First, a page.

Piano Teacher N4

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Technology, Music and Being Creative


The tech company Apple has a long history of combining music and technology. Remember the iPod? It allowed you to play mp3 files on an incredibly tiny device, and was a big technological step up from the portability of the Walkman and offered more than the twelve of so tracks that you would get on a CD. You could store lots of CDs' worth of music in something less bulky than a Walkman!

Apple co-founder Steve Wozniak's involvement with music went as further back to 1982, when he envisioned a music festival akin to Woodstock. He staged a three-day concert in the mountains of San Bernardino County, promising the biggest names in music at the time. The "Us Festival", which reportedly cost Wozniak a sizeable chunk of his fortune, kicked off on Sept 3 in 1982, but the festival, featuring artistes such as The B-52s, The Police, Greatful Dead and Fleetwood Mac, was affected by unseasonably hot temperatures. The only relief came from the "Us Festival Technology Exposition", five tents behind the main stage, and roving tanker trucks mounted with water cannons. The Tech Expo tents were the only tents that offered air-conditioning, but if you were there to suss out MacBooks, you would have been sorely disappointed - the later products that Apple would be known for would not yet feature, but things that might be collector's items now were widely displayed: Atari games such as Centipede, Defender and Krazy Kong. You would have had to wait a bit longer for your iPod.

The availability of music in a digital form that could be easily copied has continually been a source of concern to the music industry. "When your product is being stolen, there comes a time when you have to take appropriate action," the Recording Industry Association of America announced, even though "nobody likes playing the heavy and having to resort to litigation". The source of the disagreement? Mp3 files. The availability of music on file sharing websites such as Napster meant that the work of songwriters, musicians and all others involved in the music industry were losing out on royalties, and while earlier piracy strategies were directed at shutting down file-sharing sites, the ease with which these sites re-appeared under different domain names meant that the strategies were not effective. And so the RIAA took things a step further by filing claims against individuals involved in the practice of downloading, some of them minors.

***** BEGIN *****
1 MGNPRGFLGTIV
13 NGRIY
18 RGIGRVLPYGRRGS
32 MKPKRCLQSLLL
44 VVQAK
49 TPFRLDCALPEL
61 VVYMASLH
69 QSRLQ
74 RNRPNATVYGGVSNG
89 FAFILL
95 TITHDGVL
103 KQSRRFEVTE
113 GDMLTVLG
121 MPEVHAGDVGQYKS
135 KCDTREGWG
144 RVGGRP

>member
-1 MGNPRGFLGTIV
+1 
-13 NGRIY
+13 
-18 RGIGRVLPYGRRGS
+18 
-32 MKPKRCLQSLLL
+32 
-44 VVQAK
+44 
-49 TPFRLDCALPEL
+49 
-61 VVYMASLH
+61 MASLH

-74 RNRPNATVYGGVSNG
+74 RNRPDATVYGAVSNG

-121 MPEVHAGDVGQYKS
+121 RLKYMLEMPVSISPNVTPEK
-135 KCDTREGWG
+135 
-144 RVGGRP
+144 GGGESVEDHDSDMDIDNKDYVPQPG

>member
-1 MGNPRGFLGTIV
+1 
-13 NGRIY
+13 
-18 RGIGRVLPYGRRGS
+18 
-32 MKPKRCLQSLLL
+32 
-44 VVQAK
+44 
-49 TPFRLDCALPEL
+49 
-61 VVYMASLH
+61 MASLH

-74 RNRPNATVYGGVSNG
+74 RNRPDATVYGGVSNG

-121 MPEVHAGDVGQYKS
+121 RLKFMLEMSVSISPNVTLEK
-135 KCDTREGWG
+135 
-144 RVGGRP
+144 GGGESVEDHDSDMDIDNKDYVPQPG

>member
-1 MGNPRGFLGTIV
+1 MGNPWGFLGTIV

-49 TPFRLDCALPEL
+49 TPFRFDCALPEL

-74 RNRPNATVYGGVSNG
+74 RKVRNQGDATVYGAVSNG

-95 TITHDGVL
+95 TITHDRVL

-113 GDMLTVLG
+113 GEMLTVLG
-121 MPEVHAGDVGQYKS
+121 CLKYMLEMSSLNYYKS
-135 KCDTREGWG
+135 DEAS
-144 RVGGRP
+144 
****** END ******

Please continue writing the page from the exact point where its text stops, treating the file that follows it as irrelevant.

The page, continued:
We can argue that sites like YouTube make it possible for musicians to be appropriately renumerated - they earn royalties each time their music videos are being played, but this does not account for the fact that if an individual downloads and converts music from the site, and plays it without accessing YouTube, the musicians are not adequately credited. Apple has also tried introducing some form of copy-protection measures, by only allowing you to play digital music files downloaded through iTunes, but unfortunately someone always finds ways to get around these.

Back in 2003, the RIAA took action against over 10,000 individuals, a quarter of which reached financial settlements. And while technology continues to develop, musicians have to embrace the fact that they will have to depend less directly on music sales, but how they leverage their music, either in the form of music publishing, fan products, and concert sales. In short, it's not all about the music anymore, but what you do with the music. Maybe we will continue to see more musicians promote products like will.I.am pushes Apple? Or perhaps in the future musicians will run Logic Pro courses to aspiring musicians to show them how to produce their own music?

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